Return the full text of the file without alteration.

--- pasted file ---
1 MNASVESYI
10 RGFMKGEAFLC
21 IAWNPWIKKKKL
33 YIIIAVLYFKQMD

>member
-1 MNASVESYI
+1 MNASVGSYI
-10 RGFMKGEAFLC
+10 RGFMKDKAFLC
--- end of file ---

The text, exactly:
1 MNASVESYI
10 RGFMKGEAFLC
21 IAWNPWIKKKKL
33 YIIIAVLYFKQMD

>member
-1 MNASVESYI
+1 MNASVGSYI
-10 RGFMKGEAFLC
+10 RGFMKDKAFLC